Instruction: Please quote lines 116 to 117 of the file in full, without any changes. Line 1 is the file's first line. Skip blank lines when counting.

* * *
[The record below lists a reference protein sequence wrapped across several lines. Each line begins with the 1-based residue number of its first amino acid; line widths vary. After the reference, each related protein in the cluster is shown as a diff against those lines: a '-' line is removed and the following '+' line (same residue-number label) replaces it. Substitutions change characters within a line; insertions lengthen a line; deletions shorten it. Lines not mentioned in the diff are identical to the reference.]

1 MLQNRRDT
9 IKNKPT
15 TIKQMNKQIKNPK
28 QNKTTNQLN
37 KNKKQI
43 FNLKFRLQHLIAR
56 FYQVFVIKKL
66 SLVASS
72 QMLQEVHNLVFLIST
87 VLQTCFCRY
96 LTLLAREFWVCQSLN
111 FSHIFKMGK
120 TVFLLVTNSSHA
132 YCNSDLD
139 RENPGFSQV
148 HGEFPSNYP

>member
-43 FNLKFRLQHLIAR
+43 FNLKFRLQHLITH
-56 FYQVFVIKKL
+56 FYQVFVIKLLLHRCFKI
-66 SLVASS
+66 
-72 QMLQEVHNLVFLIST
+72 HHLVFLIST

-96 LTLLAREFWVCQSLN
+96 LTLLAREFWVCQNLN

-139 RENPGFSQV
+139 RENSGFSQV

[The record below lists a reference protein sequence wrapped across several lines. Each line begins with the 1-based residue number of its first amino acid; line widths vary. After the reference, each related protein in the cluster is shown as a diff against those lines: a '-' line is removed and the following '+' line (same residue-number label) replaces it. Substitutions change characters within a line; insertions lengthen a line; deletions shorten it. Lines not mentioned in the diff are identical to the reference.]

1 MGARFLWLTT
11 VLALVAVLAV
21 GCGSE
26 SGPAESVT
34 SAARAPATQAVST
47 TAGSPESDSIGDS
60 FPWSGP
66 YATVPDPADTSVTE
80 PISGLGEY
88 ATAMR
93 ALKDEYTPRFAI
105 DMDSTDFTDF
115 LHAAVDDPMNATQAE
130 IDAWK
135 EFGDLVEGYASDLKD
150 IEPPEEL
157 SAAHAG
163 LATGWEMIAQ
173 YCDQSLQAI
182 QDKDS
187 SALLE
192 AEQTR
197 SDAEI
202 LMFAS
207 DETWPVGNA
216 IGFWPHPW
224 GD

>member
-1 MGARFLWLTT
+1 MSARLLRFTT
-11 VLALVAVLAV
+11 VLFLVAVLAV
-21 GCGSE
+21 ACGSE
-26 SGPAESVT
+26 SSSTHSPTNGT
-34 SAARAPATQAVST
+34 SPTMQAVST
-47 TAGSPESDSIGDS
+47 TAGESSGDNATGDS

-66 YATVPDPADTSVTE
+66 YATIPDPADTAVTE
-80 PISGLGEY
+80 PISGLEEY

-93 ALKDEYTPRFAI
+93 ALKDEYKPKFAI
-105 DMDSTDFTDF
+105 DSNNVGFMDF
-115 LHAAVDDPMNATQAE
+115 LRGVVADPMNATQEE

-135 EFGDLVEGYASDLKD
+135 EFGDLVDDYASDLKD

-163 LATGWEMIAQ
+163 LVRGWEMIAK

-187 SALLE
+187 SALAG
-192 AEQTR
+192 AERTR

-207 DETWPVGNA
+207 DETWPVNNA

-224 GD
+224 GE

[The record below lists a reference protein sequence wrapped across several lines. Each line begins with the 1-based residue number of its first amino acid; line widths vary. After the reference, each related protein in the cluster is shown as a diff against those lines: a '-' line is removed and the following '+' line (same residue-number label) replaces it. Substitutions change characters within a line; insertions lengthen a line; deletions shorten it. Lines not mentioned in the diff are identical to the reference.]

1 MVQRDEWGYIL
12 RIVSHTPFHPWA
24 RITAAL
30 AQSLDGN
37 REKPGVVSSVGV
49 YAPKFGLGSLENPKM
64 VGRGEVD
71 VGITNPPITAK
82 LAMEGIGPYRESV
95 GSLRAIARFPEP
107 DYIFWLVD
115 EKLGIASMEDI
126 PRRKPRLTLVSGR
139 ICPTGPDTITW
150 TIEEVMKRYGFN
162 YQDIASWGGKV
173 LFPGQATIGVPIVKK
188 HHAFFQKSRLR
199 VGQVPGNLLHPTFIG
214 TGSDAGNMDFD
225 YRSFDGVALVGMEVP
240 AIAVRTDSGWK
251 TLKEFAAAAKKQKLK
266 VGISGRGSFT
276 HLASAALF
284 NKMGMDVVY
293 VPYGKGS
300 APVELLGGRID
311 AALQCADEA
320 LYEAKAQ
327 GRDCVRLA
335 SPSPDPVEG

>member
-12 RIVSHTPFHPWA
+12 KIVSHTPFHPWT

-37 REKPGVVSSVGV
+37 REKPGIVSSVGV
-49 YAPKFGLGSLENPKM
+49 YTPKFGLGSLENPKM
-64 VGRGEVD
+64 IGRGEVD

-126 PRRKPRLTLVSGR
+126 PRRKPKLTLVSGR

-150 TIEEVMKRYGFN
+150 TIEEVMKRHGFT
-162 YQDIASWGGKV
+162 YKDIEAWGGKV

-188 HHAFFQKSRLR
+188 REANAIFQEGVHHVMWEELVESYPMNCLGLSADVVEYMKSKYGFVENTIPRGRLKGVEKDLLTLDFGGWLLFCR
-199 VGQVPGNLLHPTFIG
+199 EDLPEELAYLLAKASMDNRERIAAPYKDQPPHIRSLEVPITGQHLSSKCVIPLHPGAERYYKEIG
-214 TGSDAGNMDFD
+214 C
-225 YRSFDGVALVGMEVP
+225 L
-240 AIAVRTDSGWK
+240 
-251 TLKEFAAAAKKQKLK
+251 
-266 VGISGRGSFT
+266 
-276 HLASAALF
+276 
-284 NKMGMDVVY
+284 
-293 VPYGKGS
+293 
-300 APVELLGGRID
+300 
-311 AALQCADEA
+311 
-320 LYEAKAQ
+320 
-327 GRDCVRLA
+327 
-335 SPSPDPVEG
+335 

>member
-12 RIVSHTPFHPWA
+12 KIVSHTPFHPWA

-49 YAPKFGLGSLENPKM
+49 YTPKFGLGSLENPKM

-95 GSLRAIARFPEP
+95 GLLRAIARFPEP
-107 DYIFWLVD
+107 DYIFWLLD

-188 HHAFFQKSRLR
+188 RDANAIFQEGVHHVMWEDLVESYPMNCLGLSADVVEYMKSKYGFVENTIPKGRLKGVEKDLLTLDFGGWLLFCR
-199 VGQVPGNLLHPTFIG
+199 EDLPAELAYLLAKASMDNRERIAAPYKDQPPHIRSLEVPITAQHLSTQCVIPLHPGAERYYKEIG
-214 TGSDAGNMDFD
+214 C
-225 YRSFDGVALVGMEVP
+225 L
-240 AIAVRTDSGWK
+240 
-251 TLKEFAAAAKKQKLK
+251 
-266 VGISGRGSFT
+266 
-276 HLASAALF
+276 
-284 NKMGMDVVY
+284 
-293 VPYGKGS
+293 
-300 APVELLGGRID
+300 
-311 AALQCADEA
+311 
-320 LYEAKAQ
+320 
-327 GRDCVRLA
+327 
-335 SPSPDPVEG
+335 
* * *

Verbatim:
240 AIAVRTDSGWK
251 TLKEFAAAAKKQKLK